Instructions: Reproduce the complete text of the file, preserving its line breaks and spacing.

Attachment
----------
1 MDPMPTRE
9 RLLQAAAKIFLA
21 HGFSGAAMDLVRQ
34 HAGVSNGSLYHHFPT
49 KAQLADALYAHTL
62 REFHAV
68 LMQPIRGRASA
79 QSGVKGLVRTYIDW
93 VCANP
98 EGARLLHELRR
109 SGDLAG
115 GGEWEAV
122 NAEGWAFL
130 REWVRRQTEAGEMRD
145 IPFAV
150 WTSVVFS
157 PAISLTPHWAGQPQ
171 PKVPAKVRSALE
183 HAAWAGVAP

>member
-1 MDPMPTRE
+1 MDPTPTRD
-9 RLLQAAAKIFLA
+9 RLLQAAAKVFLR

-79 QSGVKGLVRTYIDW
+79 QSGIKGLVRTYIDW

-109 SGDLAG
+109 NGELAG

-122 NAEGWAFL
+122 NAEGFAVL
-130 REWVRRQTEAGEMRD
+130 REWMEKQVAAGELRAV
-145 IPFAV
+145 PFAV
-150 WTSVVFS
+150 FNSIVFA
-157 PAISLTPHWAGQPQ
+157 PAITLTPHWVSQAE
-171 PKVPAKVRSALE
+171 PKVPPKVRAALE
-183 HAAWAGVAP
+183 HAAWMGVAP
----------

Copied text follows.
1 MDPMPTRE
9 RLLQAAAKIFLA
21 HGFSGAAMDLVRQ
34 HAGVSNGSLYHHFPT
49 KAQLADALYAHTL
62 REFHAV
68 LMQPIRGRASA
79 QSGVKGLVRTYIDW
93 VCANP
98 EGARLLHELRR
109 SGDLAG
115 GGEWEAV
122 NAEGWAFL
130 REWVRRQTEAGEMRD
145 IPFAV
150 WTSVVFS
157 PAISLTPHWAGQPQ
171 PKVPAKVRSALE
183 HAAWAGVAP

>member
-1 MDPMPTRE
+1 MDPTPTRD
-9 RLLQAAAKIFLA
+9 RLLQAAAKVFLR

-79 QSGVKGLVRTYIDW
+79 QSGIKGLVRTYIDW

-109 SGDLAG
+109 NGELAG

-122 NAEGWAFL
+122 NAEGFAVL
-130 REWVRRQTEAGEMRD
+130 REWMEKQVAAGELRAV
-145 IPFAV
+145 PFAV
-150 WTSVVFS
+150 FNSIVFA
-157 PAISLTPHWAGQPQ
+157 PAITLTPHWVSQAE
-171 PKVPAKVRSALE
+171 PKVPPKVRAALE
-183 HAAWAGVAP
+183 HAAWMGVAP